Honest Review: Film version of Cuckoo’s Nest strayed from the book

Hello, and welcome to Honest Reviews. Today we’re taking a look at the 1975 film version of “One Flew Over The Cuckoo’s Nest,” which I recently watched in my Senior Humanities class. Something definitely flew over this “nest,” but it wasn’t a bird. It was the mind of this director. Milos Forman was trying to recreate some of the … rather eventful things we’ve heard about this classic American novel published in 1962 by Ken Kesey. But, to be quite honest, he failed amazingly.

Let’s address something, though, before I get into the negatives. Jack Nicholson is amazing in this movie as McMurphy, a rather hyperactive individual who causes some problems (including strangling someone in the end); there’s no denying that. His acting is magnificent as usual, although I admit that’s coming from someone who loves his acting style.

Now, the moment you’ve been waiting for… Let’s talk all about what made this book-to-film adaptation so very wrong.

 We have all of the characters as described in the book, set in a brutal mental ward in the 1960s. Oh wait, no we don’t. Harding doesn’t have those rather delicate hands that the book mentions. Oh no, you should see the size of them! They could fit a child’s head inside of them! For those of your wondering who Harding is, he is supposed to be a rather smart individual and very talkative. He is in the book, but the movie practically strips all of his dialogue (or makes it too simplistic).

But the Nurse is still there, right? Yeah, but she’s not looking as the book described. You would think that she would have the body to match the vivid descriptions of the book, but no. In this book, the Nurse really seems to be described as a rather busty looking woman, with an obnoxiously mean personality. Played by actress Louise Fletcher, Nurse Ratched has the body of a rather anorexic-looking woman.

There are way too many inconsistencies in this film to count, so why don’t we bounce back over to the positives for a moment?

To be honest, I think that Fletcher plays her part really well. I mean, she has the same attitude the Nurse has in the book, despite her physical differences. When it came down to the voting process of whether or not to allow the patients to watch the World Series, her attitude was still stone cold, refusing to count the votes. Nicholson does a great job of portraying McMurphy’s boisterous and vibrant personality, seeing as his acting is usually off the wall. In fact, I think everyone does a good job, in terms of line delivery. The director proves he did indeed read the book with the accurate portrayal of the scene where Candy (a newer female character) breaks into the ward with some booze to share.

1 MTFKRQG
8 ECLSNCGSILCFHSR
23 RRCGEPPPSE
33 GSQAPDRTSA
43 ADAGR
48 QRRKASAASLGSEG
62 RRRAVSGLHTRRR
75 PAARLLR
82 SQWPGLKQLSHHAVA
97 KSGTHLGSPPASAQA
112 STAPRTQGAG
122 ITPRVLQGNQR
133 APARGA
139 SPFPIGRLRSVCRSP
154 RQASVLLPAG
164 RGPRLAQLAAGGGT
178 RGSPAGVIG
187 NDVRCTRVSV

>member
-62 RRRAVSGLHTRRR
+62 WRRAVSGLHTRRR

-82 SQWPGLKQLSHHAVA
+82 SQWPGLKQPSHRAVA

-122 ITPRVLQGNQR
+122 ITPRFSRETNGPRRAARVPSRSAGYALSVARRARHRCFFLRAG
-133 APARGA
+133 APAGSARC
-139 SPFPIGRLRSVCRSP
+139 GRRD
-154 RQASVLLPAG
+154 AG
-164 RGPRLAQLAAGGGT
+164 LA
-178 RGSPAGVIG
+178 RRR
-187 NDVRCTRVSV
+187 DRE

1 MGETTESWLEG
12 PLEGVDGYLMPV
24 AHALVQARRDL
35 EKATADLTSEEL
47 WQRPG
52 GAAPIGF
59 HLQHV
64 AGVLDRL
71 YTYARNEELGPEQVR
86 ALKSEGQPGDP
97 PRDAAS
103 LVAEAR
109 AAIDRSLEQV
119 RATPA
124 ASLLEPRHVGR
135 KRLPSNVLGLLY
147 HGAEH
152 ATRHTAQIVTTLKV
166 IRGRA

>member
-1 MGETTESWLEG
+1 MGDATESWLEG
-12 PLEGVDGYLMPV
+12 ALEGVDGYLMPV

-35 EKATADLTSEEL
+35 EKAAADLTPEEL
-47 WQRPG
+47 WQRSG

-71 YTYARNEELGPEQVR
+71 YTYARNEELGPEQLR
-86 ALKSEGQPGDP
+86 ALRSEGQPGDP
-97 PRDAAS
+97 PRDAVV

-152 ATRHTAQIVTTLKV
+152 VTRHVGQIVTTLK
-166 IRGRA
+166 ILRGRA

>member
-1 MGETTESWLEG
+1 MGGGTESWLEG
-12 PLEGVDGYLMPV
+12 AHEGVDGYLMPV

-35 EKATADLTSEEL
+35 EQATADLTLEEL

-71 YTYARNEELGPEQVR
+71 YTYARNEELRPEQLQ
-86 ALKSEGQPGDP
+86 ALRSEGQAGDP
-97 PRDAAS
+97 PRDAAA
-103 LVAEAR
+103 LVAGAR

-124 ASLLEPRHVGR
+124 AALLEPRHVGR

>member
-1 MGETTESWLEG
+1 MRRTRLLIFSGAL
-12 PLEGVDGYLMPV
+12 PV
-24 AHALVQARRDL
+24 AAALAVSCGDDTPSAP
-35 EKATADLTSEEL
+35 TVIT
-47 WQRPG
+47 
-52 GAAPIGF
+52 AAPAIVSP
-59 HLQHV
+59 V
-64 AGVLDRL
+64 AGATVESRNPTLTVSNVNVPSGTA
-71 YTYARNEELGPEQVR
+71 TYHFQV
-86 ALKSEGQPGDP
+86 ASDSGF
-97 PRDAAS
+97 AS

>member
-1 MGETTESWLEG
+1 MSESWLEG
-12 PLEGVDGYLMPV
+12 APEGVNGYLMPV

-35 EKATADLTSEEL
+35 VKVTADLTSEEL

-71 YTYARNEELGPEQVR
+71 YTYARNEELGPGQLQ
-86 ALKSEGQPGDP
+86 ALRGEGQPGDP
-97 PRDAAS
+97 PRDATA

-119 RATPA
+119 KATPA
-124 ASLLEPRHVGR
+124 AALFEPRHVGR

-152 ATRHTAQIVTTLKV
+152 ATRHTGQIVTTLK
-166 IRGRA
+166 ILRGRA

Now back to the inconsistencies that drive me up a wall.

 For one, the novel is supposed to be told from the point of view of Chief Bromden, the rather strong and silent type, so when the movie randomly makes the switch to McMurphy’s point of view, it threw me completely off. Not only this, but McMurphy seems rather energized for someone who just entered a mental institution in the ‘60s, doesn’t he? Maybe there’s something in his mind telling him he’s actually insane. I’d say Nicholson himself is insane and not McMurphy, but ignoring potential mental illness, let’s move on. The hospital seems more frantic than it was described in the book, doesn’t it? People running around screaming, mumbling to themselves in the halls… It feels like an early ‘90s MTV music video. Am I supposed to be enthralled… Or creeped out?

And while the movie actually manages to follow through with Bromden revealing that he can talk, he doesn’t talk as much as he did in the book! sigh See, you can’t look into the light for too long in this movie, can you? Before you know it, you will be burned. Also, hey! Milos also got the whole Nurse strangulation thing right too, another MAJOR plot point… That happens just before McMurphy is sent up to be lobotomized. How ironic. The Nurse feels weak at that point, all (probably) because she’s lost her dignity and pride, all because she refused to send McMurphy up when she could’ve earlier on in the story.

 At least the director got the ending right! It’s a miracle! Yes, the whole “Chief smothering McMurphy” thing wasn’t ignored after all. I mean, I understand if you don’t think that McMurphy should live after being lobotomized, but let the man die on his own. That took some dignity out of McMurphy for me to be honest. I am still happy that the Director incorporated the correct ending, and didn’t fade to black or something.

In fact, let me end the review by saying this: This movie was okay. I mean, it wasn’t crystal clear in terms of getting some details correct… like some major dialogue! But, the acting was well done, Forman at least carried over a majority of the scenes correctly, and the movie was in the right spirit. Although mental hospitals are completely different nowadays, I still got goosebumps before I even get to the ending!

 Overall Rating (IMDB Based):  7.5/10

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